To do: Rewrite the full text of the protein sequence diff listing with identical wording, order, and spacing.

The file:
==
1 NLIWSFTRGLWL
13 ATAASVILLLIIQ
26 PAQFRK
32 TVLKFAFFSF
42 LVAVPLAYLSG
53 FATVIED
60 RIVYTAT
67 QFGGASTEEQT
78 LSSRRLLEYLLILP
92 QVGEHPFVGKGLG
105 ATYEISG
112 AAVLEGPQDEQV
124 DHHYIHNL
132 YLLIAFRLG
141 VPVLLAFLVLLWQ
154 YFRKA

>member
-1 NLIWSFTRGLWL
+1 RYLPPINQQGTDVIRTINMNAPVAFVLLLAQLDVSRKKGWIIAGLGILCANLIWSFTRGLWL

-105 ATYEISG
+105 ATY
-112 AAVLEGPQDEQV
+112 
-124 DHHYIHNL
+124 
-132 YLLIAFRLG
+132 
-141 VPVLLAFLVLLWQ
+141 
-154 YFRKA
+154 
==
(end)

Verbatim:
1 NLIWSFTRGLWL
13 ATAASVILLLIIQ
26 PAQFRK
32 TVLKFAFFSF
42 LVAVPLAYLSG
53 FATVIED
60 RIVYTAT
67 QFGGASTEEQT
78 LSSRRLLEYLLILP
92 QVGEHPFVGKGLG
105 ATYEISG
112 AAVLEGPQDEQV
124 DHHYIHNL
132 YLLIAFRLG
141 VPVLLAFLVLLWQ
154 YFRKA

>member
-1 NLIWSFTRGLWL
+1 RYLPPINQQGTDVIRTINMNAPVAFVLLLAQLDVSRKKGWIIAGLGILCANLIWSFTRGLWL

-105 ATYEISG
+105 ATY
-112 AAVLEGPQDEQV
+112 
-124 DHHYIHNL
+124 
-132 YLLIAFRLG
+132 
-141 VPVLLAFLVLLWQ
+141 
-154 YFRKA
+154 